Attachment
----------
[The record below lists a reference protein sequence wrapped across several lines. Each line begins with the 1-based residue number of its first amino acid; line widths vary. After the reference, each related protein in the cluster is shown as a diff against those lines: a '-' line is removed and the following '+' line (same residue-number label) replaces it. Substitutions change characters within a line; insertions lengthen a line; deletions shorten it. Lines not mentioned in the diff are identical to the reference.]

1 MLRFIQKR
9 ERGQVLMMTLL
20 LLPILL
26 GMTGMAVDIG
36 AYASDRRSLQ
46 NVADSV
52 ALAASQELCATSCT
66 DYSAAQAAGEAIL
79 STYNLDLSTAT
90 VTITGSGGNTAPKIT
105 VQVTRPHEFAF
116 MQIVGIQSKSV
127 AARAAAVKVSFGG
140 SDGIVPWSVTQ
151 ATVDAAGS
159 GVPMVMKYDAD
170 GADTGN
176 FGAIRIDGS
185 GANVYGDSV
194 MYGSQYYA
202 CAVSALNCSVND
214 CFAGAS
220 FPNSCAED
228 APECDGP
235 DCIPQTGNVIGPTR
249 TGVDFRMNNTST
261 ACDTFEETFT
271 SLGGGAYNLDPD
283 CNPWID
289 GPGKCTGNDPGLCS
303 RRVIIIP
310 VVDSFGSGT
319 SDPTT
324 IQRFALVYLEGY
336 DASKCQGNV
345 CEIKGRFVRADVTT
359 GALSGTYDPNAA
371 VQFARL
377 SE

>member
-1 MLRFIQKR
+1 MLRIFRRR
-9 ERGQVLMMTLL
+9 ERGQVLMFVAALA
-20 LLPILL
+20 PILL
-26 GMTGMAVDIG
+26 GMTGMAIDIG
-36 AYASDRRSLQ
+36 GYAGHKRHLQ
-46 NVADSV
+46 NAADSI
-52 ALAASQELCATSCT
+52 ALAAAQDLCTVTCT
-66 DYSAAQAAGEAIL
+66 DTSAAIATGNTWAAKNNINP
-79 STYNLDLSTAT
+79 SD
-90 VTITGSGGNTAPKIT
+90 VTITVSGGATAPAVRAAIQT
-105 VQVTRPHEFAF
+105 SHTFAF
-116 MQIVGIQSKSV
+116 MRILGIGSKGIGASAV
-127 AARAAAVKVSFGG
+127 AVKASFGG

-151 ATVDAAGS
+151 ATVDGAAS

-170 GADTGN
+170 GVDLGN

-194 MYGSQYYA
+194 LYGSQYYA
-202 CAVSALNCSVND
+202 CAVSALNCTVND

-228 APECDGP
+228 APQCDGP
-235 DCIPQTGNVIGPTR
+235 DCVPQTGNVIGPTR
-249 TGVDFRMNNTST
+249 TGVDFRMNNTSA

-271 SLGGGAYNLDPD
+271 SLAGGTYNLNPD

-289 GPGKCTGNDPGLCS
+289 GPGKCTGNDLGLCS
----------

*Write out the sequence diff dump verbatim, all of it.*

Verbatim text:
[The record below lists a reference protein sequence wrapped across several lines. Each line begins with the 1-based residue number of its first amino acid; line widths vary. After the reference, each related protein in the cluster is shown as a diff against those lines: a '-' line is removed and the following '+' line (same residue-number label) replaces it. Substitutions change characters within a line; insertions lengthen a line; deletions shorten it. Lines not mentioned in the diff are identical to the reference.]

1 MLRFIQKR
9 ERGQVLMMTLL
20 LLPILL
26 GMTGMAVDIG
36 AYASDRRSLQ
46 NVADSV
52 ALAASQELCATSCT
66 DYSAAQAAGEAIL
79 STYNLDLSTAT
90 VTITGSGGNTAPKIT
105 VQVTRPHEFAF
116 MQIVGIQSKSV
127 AARAAAVKVSFGG
140 SDGIVPWSVTQ
151 ATVDAAGS
159 GVPMVMKYDAD
170 GADTGN
176 FGAIRIDGS
185 GANVYGDSV
194 MYGSQYYA
202 CAVSALNCSVND
214 CFAGAS
220 FPNSCAED
228 APECDGP
235 DCIPQTGNVIGPTR
249 TGVDFRMNNTST
261 ACDTFEETFT
271 SLGGGAYNLDPD
283 CNPWID
289 GPGKCTGNDPGLCS
303 RRVIIIP
310 VVDSFGSGT
319 SDPTT
324 IQRFALVYLEGY
336 DASKCQGNV
345 CEIKGRFVRADVTT
359 GALSGTYDPNAA
371 VQFARL
377 SE

>member
-1 MLRFIQKR
+1 MLRIFRRR
-9 ERGQVLMMTLL
+9 ERGQVLMFVAALA
-20 LLPILL
+20 PILL
-26 GMTGMAVDIG
+26 GMTGMAIDIG
-36 AYASDRRSLQ
+36 GYAGHKRHLQ
-46 NVADSV
+46 NAADSI
-52 ALAASQELCATSCT
+52 ALAAAQDLCTVTCT
-66 DYSAAQAAGEAIL
+66 DTSAAIATGNTWAAKNNINP
-79 STYNLDLSTAT
+79 SD
-90 VTITGSGGNTAPKIT
+90 VTITVSGGATAPAVRAAIQT
-105 VQVTRPHEFAF
+105 SHTFAF
-116 MQIVGIQSKSV
+116 MRILGIGSKGIGASAV
-127 AARAAAVKVSFGG
+127 AVKASFGG

-151 ATVDAAGS
+151 ATVDGAAS

-170 GADTGN
+170 GVDLGN

-194 MYGSQYYA
+194 LYGSQYYA
-202 CAVSALNCSVND
+202 CAVSALNCTVND

-228 APECDGP
+228 APQCDGP
-235 DCIPQTGNVIGPTR
+235 DCVPQTGNVIGPTR
-249 TGVDFRMNNTST
+249 TGVDFRMNNTSA

-271 SLGGGAYNLDPD
+271 SLAGGTYNLNPD

-289 GPGKCTGNDPGLCS
+289 GPGKCTGNDLGLCS